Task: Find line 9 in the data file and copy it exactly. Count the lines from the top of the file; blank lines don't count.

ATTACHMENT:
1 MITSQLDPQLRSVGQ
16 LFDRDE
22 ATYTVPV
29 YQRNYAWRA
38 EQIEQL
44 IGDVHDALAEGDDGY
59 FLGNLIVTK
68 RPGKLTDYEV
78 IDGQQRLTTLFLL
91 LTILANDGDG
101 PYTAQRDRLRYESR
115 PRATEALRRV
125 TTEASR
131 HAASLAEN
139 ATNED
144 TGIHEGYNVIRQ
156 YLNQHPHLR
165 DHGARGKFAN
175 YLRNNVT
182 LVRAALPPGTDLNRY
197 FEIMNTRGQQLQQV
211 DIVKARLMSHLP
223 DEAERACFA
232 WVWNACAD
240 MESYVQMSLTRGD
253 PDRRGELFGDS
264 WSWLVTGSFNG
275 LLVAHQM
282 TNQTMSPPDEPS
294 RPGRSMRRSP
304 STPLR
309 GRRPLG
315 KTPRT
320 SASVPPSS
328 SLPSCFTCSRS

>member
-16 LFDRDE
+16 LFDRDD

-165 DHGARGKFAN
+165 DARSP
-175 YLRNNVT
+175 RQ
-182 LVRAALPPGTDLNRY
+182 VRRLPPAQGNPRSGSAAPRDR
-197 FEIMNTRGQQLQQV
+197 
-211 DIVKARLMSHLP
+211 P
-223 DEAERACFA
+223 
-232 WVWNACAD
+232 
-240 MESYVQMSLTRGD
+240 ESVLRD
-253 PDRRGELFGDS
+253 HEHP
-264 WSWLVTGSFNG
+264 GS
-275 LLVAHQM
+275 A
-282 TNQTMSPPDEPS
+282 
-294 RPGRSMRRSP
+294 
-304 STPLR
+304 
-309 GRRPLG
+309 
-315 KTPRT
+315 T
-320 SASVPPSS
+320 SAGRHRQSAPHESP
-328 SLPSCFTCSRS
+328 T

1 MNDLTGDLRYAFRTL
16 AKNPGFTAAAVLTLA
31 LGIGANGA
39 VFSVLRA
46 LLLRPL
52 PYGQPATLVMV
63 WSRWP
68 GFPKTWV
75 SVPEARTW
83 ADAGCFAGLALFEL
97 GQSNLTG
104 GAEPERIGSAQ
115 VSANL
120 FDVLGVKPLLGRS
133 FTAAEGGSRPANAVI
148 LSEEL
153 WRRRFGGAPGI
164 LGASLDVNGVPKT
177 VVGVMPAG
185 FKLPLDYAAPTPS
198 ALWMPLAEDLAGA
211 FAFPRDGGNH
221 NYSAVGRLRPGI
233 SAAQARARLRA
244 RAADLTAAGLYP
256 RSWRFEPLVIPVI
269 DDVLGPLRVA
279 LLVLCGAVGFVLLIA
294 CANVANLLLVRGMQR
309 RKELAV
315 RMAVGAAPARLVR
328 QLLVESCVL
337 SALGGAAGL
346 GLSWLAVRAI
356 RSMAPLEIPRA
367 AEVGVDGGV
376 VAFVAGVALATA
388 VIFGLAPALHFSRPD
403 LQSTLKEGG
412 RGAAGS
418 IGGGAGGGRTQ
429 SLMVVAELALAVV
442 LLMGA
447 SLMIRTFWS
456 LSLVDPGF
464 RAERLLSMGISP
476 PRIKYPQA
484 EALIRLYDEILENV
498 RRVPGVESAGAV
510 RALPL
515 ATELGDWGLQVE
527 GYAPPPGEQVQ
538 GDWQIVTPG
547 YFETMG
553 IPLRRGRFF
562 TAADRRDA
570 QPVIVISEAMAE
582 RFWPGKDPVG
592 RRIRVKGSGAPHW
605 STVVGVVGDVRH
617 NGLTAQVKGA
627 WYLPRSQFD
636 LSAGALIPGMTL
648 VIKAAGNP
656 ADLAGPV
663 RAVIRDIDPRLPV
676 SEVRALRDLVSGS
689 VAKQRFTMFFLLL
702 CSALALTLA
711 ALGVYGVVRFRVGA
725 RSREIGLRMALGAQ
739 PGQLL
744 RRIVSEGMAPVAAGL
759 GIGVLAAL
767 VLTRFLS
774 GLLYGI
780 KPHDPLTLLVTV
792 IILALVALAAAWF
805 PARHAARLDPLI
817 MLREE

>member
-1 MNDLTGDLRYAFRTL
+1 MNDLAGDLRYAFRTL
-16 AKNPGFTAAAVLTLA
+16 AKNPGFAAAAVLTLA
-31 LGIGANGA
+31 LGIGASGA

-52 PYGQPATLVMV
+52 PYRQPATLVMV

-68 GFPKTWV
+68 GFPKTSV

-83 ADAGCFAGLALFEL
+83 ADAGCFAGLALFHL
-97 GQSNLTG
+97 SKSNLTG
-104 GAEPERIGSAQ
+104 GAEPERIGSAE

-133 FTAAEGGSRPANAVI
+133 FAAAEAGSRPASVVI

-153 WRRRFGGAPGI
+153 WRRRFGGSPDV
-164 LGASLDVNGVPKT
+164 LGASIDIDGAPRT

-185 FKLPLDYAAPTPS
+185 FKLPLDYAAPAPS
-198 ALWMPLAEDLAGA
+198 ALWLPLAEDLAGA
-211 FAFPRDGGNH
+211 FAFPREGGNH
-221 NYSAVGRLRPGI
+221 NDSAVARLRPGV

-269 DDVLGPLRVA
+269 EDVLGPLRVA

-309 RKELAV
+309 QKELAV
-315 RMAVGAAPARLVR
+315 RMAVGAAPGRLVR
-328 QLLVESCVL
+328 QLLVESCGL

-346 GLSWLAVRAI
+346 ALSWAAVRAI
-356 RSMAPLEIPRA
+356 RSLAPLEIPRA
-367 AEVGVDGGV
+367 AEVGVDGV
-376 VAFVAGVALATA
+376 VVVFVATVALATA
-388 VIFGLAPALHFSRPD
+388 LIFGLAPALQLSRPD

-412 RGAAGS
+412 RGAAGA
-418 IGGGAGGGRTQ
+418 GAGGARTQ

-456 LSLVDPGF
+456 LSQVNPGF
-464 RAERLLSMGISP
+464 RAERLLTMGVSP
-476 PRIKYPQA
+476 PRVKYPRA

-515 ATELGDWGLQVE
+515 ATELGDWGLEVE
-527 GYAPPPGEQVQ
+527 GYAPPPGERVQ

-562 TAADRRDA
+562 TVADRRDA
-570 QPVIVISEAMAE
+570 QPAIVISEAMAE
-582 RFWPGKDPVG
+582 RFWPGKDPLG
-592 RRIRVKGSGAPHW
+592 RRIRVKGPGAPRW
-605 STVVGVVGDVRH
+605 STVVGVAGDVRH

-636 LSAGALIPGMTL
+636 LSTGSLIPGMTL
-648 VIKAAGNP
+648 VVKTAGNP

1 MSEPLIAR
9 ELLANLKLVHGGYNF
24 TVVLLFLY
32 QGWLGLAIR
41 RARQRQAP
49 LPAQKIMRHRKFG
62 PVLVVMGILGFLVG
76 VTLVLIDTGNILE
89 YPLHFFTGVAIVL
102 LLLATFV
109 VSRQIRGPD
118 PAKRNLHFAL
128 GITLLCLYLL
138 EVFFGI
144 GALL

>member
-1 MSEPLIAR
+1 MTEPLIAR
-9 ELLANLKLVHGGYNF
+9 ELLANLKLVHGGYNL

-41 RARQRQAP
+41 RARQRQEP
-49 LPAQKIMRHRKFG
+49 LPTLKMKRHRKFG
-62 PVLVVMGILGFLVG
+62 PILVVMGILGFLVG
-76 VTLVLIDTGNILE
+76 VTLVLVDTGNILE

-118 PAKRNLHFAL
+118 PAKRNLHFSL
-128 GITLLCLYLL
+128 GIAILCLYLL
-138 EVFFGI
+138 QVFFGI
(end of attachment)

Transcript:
78 IDGQQRLTTLFLL